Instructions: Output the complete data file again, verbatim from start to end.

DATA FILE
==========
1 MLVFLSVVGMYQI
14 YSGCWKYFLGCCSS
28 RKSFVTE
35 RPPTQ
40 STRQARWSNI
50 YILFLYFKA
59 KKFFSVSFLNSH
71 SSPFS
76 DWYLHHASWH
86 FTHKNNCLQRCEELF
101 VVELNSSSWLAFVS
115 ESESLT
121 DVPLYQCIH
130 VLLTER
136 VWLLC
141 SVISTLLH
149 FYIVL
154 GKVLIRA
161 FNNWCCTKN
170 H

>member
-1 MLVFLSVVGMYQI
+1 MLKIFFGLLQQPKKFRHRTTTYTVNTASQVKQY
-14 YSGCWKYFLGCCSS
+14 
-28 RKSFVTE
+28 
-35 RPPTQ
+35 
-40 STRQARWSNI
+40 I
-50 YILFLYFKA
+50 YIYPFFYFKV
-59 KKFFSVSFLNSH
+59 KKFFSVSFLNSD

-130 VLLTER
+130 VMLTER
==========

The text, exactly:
1 MLVFLSVVGMYQI
14 YSGCWKYFLGCCSS
28 RKSFVTE
35 RPPTQ
40 STRQARWSNI
50 YILFLYFKA
59 KKFFSVSFLNSH
71 SSPFS
76 DWYLHHASWH
86 FTHKNNCLQRCEELF
101 VVELNSSSWLAFVS
115 ESESLT
121 DVPLYQCIH
130 VLLTER
136 VWLLC
141 SVISTLLH
149 FYIVL
154 GKVLIRA
161 FNNWCCTKN
170 H

>member
-1 MLVFLSVVGMYQI
+1 MLKIFFGLLQQPKKFRHRTTTYTVNTASQVKQY
-14 YSGCWKYFLGCCSS
+14 
-28 RKSFVTE
+28 
-35 RPPTQ
+35 
-40 STRQARWSNI
+40 I
-50 YILFLYFKA
+50 YIYPFFYFKV
-59 KKFFSVSFLNSH
+59 KKFFSVSFLNSD

-130 VLLTER
+130 VMLTER